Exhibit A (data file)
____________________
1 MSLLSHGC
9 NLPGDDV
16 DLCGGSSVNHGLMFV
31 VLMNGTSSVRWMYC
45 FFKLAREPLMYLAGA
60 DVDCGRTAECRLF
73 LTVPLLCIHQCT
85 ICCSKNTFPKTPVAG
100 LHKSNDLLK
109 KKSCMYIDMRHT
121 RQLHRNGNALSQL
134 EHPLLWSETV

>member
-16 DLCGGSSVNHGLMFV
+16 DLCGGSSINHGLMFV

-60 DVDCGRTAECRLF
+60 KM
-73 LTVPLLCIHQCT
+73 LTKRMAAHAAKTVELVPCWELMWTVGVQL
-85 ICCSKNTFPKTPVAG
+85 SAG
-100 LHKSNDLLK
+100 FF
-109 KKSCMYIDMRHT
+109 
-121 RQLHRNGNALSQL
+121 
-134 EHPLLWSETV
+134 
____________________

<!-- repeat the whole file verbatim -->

1 MSLLSHGC
9 NLPGDDV
16 DLCGGSSVNHGLMFV
31 VLMNGTSSVRWMYC
45 FFKLAREPLMYLAGA
60 DVDCGRTAECRLF
73 LTVPLLCIHQCT
85 ICCSKNTFPKTPVAG
100 LHKSNDLLK
109 KKSCMYIDMRHT
121 RQLHRNGNALSQL
134 EHPLLWSETV

>member
-16 DLCGGSSVNHGLMFV
+16 DLCGGSSINHGLMFV

-60 DVDCGRTAECRLF
+60 KM
-73 LTVPLLCIHQCT
+73 LTKRMAAHAAKTVELVPCWELMWTVGVQL
-85 ICCSKNTFPKTPVAG
+85 SAG
-100 LHKSNDLLK
+100 FF
-109 KKSCMYIDMRHT
+109 
-121 RQLHRNGNALSQL
+121 
-134 EHPLLWSETV
+134 